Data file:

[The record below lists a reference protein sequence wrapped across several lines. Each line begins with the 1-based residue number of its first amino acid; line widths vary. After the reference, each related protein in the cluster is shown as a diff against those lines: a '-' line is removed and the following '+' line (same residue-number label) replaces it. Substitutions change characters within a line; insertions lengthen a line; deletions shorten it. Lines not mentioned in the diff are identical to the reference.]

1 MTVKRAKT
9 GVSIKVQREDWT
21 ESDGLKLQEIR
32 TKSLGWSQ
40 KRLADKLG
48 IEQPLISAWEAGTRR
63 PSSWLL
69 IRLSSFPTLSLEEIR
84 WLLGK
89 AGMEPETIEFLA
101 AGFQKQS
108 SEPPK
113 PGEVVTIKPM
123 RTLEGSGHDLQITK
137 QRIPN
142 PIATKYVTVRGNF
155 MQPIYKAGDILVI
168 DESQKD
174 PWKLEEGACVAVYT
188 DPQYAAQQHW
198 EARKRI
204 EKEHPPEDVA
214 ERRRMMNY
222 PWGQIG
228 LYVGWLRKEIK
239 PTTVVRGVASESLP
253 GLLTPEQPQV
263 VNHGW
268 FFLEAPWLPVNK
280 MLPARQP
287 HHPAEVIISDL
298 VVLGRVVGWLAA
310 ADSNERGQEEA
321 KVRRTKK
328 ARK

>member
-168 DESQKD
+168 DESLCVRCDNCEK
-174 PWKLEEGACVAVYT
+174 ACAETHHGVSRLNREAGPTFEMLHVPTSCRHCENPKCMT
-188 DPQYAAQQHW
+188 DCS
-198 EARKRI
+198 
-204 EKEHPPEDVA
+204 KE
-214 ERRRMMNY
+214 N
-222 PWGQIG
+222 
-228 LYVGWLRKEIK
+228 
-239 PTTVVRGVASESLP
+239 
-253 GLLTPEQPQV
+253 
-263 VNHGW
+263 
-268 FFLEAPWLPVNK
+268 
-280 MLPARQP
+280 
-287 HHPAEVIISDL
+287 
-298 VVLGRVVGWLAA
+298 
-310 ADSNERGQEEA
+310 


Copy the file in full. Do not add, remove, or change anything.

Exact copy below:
[The record below lists a reference protein sequence wrapped across several lines. Each line begins with the 1-based residue number of its first amino acid; line widths vary. After the reference, each related protein in the cluster is shown as a diff against those lines: a '-' line is removed and the following '+' line (same residue-number label) replaces it. Substitutions change characters within a line; insertions lengthen a line; deletions shorten it. Lines not mentioned in the diff are identical to the reference.]

1 MTVKRAKT
9 GVSIKVQREDWT
21 ESDGLKLQEIR
32 TKSLGWSQ
40 KRLADKLG
48 IEQPLISAWEAGTRR
63 PSSWLL
69 IRLSSFPTLSLEEIR
84 WLLGK
89 AGMEPETIEFLA
101 AGFQKQS
108 SEPPK
113 PGEVVTIKPM
123 RTLEGSGHDLQITK
137 QRIPN
142 PIATKYVTVRGNF
155 MQPIYKAGDILVI
168 DESQKD
174 PWKLEEGACVAVYT
188 DPQYAAQQHW
198 EARKRI
204 EKEHPPEDVA
214 ERRRMMNY
222 PWGQIG
228 LYVGWLRKEIK
239 PTTVVRGVASESLP
253 GLLTPEQPQV
263 VNHGW
268 FFLEAPWLPVNK
280 MLPARQP
287 HHPAEVIISDL
298 VVLGRVVGWLAA
310 ADSNERGQEEA
321 KVRRTKK
328 ARK

>member
-168 DESQKD
+168 DESLCVRCDNCEK
-174 PWKLEEGACVAVYT
+174 ACAETHHGVSRLNREAGPTFEMLHVPTSCRHCENPKCMT
-188 DPQYAAQQHW
+188 DCS
-198 EARKRI
+198 
-204 EKEHPPEDVA
+204 KE
-214 ERRRMMNY
+214 N
-222 PWGQIG
+222 
-228 LYVGWLRKEIK
+228 
-239 PTTVVRGVASESLP
+239 
-253 GLLTPEQPQV
+253 
-263 VNHGW
+263 
-268 FFLEAPWLPVNK
+268 
-280 MLPARQP
+280 
-287 HHPAEVIISDL
+287 
-298 VVLGRVVGWLAA
+298 
-310 ADSNERGQEEA
+310 